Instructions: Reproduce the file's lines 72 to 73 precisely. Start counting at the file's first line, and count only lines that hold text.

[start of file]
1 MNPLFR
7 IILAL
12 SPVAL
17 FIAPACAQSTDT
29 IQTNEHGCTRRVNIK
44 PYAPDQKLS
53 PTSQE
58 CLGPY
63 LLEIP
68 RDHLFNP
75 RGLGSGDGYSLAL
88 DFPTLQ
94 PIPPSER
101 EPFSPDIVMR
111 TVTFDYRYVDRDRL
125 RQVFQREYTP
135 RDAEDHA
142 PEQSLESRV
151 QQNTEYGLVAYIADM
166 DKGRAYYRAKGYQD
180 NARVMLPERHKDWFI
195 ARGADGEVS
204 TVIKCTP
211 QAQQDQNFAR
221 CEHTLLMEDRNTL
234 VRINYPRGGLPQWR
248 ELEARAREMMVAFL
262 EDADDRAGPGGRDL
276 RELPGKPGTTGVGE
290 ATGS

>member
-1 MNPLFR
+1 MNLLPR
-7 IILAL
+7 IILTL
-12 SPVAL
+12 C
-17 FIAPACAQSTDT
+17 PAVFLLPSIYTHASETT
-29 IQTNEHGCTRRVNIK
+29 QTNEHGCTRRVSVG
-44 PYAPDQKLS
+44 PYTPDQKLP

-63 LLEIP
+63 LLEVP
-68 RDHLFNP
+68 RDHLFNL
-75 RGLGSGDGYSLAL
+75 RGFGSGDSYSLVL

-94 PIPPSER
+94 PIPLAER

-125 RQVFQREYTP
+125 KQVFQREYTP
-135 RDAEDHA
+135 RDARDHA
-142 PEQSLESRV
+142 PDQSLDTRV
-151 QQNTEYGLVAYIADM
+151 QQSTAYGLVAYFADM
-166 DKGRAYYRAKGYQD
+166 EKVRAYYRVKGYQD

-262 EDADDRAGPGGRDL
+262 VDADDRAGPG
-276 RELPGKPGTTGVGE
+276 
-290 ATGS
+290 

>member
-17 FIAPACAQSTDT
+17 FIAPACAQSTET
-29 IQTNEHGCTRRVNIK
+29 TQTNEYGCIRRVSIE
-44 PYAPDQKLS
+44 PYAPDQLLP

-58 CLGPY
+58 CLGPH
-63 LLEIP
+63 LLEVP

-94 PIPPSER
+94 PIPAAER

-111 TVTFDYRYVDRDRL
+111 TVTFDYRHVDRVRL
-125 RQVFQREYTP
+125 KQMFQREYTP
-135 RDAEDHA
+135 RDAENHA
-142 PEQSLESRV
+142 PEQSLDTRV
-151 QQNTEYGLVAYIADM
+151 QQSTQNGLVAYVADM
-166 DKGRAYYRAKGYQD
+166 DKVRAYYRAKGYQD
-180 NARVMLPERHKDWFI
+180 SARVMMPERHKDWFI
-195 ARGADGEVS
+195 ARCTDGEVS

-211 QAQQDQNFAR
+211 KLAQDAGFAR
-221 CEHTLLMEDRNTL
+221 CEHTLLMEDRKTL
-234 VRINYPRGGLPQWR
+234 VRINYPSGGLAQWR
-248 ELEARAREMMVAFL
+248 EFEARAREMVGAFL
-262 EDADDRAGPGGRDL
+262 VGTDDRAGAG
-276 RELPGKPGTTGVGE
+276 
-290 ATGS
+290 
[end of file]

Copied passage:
+29 TQTNEYGCIRRVSIE
-44 PYAPDQKLS